Preparing for ISIS, 3.0

How to Counter the Terrorist Group After Barcelona

A police officer stands by a cordoned off street after a van crashed into pedestrians near the Las Ramblas avenue in central Barcelona, Spain, August 17, 2017. Reuters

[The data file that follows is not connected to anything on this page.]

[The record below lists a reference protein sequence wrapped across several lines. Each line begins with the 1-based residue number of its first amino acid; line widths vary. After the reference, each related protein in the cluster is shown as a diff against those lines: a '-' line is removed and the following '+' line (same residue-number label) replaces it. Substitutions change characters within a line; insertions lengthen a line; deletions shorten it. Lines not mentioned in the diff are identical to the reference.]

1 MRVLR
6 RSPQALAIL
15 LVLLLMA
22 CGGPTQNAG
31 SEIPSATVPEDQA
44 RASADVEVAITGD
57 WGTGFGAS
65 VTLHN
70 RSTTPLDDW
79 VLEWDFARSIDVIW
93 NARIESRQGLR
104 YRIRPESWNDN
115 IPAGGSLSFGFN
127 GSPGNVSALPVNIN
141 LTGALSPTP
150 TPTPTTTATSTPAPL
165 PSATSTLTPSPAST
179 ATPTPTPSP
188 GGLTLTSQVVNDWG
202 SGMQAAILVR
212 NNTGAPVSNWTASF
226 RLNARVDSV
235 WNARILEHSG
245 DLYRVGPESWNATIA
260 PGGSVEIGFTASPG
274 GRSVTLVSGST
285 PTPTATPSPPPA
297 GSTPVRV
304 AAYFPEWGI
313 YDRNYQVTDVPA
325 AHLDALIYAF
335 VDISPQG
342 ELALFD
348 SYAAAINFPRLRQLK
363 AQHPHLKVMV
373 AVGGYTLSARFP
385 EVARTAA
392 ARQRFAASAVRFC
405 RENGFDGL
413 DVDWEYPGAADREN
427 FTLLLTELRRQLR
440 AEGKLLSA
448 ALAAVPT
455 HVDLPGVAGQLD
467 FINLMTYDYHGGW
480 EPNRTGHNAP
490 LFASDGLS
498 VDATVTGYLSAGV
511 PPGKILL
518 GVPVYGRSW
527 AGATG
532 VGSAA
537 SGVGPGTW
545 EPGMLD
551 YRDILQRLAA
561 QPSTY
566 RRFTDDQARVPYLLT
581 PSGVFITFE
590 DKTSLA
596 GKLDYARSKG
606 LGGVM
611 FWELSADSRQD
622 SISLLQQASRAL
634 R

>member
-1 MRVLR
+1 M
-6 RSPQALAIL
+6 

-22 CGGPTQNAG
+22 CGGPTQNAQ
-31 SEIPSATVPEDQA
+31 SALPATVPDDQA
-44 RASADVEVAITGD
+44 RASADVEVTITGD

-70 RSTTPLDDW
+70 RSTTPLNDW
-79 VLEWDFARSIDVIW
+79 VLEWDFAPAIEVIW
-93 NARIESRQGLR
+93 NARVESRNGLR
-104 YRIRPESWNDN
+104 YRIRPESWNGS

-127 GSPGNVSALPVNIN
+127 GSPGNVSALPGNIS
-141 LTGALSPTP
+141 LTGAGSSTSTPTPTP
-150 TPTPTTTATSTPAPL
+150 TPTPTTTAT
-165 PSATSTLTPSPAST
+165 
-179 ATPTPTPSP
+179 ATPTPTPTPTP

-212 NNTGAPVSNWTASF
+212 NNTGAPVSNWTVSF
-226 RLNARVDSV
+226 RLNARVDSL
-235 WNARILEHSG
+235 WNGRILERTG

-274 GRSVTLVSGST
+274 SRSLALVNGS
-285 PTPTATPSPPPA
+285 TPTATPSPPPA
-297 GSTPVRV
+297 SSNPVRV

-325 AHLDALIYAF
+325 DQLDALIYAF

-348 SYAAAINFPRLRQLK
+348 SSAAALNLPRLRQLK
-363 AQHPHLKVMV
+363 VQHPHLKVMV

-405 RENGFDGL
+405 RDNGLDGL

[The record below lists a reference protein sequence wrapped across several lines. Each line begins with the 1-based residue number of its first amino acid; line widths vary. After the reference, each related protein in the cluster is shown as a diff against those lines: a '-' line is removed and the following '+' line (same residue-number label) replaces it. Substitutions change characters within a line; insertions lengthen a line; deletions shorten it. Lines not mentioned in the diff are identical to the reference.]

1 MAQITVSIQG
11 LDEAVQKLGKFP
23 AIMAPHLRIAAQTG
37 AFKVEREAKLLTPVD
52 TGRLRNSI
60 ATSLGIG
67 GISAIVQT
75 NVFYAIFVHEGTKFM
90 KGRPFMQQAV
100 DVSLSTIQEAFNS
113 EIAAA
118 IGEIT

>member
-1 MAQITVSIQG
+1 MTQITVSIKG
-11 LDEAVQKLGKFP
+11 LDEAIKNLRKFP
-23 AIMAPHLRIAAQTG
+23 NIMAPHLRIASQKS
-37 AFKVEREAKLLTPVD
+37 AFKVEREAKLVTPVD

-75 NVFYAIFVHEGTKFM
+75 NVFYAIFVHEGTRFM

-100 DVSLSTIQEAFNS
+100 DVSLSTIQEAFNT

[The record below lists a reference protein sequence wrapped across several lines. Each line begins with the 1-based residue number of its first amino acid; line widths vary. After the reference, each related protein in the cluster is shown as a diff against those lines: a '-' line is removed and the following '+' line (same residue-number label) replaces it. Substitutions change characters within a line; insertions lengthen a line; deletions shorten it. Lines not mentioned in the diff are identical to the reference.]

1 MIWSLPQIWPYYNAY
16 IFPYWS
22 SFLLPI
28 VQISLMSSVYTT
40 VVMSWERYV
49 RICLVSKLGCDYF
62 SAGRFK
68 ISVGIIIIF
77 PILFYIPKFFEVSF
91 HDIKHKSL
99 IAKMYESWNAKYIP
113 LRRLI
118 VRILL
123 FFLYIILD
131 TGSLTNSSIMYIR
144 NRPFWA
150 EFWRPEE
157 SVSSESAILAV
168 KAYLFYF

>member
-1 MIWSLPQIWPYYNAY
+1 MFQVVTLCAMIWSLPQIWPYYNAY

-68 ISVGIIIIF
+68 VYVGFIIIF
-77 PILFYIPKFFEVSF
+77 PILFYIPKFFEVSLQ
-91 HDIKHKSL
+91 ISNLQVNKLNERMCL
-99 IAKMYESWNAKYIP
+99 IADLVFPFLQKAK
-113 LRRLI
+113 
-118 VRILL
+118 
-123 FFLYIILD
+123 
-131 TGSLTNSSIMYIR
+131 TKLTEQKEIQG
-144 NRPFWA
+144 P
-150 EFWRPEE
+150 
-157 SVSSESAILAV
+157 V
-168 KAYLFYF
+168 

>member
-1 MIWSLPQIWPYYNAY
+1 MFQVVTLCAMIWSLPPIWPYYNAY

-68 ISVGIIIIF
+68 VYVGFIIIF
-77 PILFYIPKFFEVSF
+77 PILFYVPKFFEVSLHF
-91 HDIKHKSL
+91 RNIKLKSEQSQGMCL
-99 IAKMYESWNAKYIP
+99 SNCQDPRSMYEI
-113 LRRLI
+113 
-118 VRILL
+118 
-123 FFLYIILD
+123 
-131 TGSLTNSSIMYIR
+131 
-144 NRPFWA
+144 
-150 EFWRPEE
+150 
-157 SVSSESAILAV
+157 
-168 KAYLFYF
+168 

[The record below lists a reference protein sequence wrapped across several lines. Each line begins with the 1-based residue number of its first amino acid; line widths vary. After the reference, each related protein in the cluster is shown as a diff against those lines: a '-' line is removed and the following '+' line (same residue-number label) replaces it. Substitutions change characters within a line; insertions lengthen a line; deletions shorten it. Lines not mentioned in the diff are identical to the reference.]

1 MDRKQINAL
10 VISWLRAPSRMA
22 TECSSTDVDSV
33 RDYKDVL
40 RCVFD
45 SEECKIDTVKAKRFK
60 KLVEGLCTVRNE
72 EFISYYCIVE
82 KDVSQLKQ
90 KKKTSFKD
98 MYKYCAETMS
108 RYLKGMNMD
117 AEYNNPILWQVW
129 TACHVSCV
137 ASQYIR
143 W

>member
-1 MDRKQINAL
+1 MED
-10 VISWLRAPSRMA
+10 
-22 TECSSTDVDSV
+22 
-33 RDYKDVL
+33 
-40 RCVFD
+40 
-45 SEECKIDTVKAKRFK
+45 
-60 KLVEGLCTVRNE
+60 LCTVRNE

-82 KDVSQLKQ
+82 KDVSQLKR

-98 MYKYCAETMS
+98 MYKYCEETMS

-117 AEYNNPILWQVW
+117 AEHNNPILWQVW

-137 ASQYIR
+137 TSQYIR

Yesterday’s terrorist activity in Spain and ISIS’ thus far unsubstantiated public claim that the attackers were “soldiers of the Islamic State” has once again thrust the group to the forefront of the world’s attention—a place ISIS has occupied for years now. Indeed, in the summer of 2014, I was asked during a congressional hearing whether the Islamic State (also called ISIS), which had recently seized Mosul and was threatening Erbil, could capture Baghdad. Then deputy director of national intelligence, I replied that the intelligence community did not think such a takeover was plausible given what we knew about ISIS’ personnel strength and the overwhelming Iraqi military and Shia militia presence in the city. I’m not certain my answer persuaded anyone; the anxiety about ISIS’ rapid battlefield gains, newfound ability to mass forces and strike at vulnerable locations, and acquisition of vast military hardware from retreating Iraqi soldiers

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